For Kant, when we perform our duty against our natural inclinations, the fact that the action is done for the sake of duty and not simply out of a natural tendency is clearer that it would be if we had a natural attraction to the action. The good will is determined as a decision made on the basis of moral law. Moral law is determined by the moral demands of the situation. For Kant, the term „law‟ refers to constraints on human desires motivated through duty (Kerner, 1990). This can be compared to other motives, for example, self-interested, self-preservation, sympathy and happiness. These actions do not have moral worth as they come from a „natural‟ human tendency to preserve oneself and one‟s self interest. If we were to continue with this and not consider the moral worth or moral duty then we are not acting morally as we fail to consider extraneous interests which have the greater impact on the greater outcomes. It is clear from this that Kant argues for a position of moral universalisability. Moral worth does not come from the consequences of which the action entails, but comes from the integrity on which the moral duty rests upon.

For Kant, good will is the only inherent good in this world. By this, he means that alternative motives are insufficient when it comes to morality. We can see that his moral philosophy rests on practicality, it is not reasonable to consider an action morally worthy if it harms the greater good. For example, someone getting pleasure or satisfaction in the harm of others cannot be morally good, even if the injured parties are considered immoral – an obvious instance would be the death penalty. In this we can see that the moral duty is an individualised law of morality that concerns everyone. It is up to the individual to choose to act in accordance of the duty, for the duty is for the greatest moral outcome. A morally good intention does not reflect an individualised desire. We see this in the examples he gives us to portray the moral duty and good will. The first example is that of a young boy overcharged by a shopkeeper. The shopkeeper acts against the moral duty. In the other example the shopkeeper charges the correct price, but this stems from self-interest in that the shopkeeper wants to prolong the longevity of his business. This is also against the moral duty. The third example is where the shopkeeper happily charges the boy the correct price. Although according to the moral duty, it is flawed as he derived a personal satisfaction from charging the correct price, and therefore he is not acting according to the moral duty. In the forth scenario the shopkeeper is unpleasant and made more upset from the young boy, yet the shopkeeper charges the correct price, despite a personal inclination to overcharge or upset the boy in any way. This, for Kant, is acting in accordance with the moral duty. Kant describes treating people “as an end in itself and never as a mere means.”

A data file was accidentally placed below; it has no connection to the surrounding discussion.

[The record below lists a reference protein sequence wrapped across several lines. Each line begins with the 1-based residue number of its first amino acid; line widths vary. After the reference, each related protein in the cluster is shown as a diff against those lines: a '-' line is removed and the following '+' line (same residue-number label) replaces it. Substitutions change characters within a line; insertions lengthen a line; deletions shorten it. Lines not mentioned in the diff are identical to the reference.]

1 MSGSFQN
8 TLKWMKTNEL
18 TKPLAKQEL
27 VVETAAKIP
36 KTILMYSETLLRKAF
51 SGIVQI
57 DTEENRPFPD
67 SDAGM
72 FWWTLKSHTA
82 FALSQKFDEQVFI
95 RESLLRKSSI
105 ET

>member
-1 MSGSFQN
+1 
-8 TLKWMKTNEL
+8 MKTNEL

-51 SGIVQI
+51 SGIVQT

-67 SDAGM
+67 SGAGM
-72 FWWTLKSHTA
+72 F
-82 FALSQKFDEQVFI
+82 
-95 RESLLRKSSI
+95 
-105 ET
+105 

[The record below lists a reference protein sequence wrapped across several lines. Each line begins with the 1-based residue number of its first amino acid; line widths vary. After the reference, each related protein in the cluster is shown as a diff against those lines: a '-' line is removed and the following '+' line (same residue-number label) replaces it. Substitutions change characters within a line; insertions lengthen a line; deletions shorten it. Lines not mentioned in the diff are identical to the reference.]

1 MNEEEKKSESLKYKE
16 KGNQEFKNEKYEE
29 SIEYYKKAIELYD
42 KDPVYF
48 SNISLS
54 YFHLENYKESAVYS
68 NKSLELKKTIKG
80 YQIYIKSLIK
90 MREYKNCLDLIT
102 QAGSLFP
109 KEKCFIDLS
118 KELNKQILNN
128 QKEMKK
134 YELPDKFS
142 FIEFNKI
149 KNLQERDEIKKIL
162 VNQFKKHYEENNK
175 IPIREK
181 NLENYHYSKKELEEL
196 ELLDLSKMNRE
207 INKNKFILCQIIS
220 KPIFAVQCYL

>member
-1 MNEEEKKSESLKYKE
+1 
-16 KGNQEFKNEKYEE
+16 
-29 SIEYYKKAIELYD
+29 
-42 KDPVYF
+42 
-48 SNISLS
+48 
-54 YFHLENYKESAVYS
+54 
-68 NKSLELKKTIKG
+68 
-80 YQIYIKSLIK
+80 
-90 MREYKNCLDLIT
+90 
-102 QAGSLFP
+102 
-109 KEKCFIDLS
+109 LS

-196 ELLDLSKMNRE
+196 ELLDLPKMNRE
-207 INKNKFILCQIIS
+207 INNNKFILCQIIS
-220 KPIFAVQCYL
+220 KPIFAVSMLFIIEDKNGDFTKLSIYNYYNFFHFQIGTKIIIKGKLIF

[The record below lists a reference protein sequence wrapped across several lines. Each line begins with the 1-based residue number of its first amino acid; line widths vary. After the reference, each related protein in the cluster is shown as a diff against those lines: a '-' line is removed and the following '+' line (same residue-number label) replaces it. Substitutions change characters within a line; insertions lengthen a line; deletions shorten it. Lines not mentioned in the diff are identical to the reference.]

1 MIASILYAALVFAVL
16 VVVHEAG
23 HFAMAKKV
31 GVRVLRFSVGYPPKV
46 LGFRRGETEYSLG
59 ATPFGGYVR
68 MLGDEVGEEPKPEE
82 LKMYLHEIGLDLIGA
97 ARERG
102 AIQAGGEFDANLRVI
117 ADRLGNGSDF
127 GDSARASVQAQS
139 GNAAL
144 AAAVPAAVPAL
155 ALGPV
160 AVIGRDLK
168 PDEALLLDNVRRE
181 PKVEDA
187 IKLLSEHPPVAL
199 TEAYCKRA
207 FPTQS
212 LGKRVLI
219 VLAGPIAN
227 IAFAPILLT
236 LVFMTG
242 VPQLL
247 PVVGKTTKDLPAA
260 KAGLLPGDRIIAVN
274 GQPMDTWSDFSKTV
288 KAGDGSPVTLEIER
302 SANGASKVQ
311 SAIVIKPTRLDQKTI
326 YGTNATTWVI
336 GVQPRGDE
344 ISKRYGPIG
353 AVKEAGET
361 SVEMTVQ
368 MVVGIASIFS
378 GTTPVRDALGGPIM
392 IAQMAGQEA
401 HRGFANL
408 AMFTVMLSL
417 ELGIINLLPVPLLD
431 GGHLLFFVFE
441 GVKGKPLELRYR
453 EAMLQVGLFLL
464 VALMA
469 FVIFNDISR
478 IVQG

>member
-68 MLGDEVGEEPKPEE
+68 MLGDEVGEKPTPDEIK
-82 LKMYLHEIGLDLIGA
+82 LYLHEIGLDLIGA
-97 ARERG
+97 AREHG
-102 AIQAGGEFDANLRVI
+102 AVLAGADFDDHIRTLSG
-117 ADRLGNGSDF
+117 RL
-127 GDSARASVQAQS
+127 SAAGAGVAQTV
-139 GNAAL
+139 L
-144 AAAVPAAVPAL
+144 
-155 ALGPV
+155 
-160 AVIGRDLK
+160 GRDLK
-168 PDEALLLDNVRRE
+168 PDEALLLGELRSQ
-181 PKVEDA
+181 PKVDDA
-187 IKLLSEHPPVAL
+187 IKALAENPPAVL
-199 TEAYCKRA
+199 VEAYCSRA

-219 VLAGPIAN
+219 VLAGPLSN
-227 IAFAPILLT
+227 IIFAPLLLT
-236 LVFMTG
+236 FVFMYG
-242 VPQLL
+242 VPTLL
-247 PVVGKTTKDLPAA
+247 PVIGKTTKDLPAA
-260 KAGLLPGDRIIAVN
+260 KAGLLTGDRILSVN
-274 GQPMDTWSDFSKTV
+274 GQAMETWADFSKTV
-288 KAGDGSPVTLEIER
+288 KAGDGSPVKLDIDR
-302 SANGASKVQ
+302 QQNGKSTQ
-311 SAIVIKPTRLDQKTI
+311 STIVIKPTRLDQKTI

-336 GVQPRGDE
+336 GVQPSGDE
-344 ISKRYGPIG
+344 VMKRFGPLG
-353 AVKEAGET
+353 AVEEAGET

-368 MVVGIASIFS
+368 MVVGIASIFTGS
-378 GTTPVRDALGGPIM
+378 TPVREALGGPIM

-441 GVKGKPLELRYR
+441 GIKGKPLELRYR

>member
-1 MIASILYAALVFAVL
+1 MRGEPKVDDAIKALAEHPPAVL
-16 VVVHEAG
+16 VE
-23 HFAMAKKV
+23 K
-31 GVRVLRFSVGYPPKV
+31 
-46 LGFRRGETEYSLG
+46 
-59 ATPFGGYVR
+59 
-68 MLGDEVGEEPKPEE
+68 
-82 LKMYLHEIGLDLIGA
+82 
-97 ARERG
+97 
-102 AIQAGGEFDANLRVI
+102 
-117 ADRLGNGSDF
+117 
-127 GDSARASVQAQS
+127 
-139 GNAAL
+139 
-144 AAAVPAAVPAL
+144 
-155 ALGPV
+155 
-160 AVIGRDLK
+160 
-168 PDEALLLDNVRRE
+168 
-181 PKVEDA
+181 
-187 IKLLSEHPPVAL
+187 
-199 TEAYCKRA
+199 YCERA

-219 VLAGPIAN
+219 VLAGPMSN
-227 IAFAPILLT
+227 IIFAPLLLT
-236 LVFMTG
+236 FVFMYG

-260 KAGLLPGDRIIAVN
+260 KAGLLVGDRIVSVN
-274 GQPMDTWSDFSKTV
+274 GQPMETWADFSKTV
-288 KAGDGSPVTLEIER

An obvious objection is that he may be underestimating human nature, or he may have an imperfect view of human nature (O‟Neill, 1989). This has been seen in criticisms of Kant proposing that he is a product of the enlightenment period, and that his views on human nature may need to be revised. It may be possible to overlook such objections and focus on the practicality of what Kant is proclaiming, for example: consider a bankrupt country desperately in need of financial aid from other countries. On this large scale, the moral good, as Kant may see it, would be to help the country in the best possible way, despite the backlash of your home countries criticisms and raising taxes. We have a moral duty to help each other out – in the grand scale of things – despite personal and economic interests. To do so will allow the greatest number of people to benefit in the larger scale, despite short term suffering.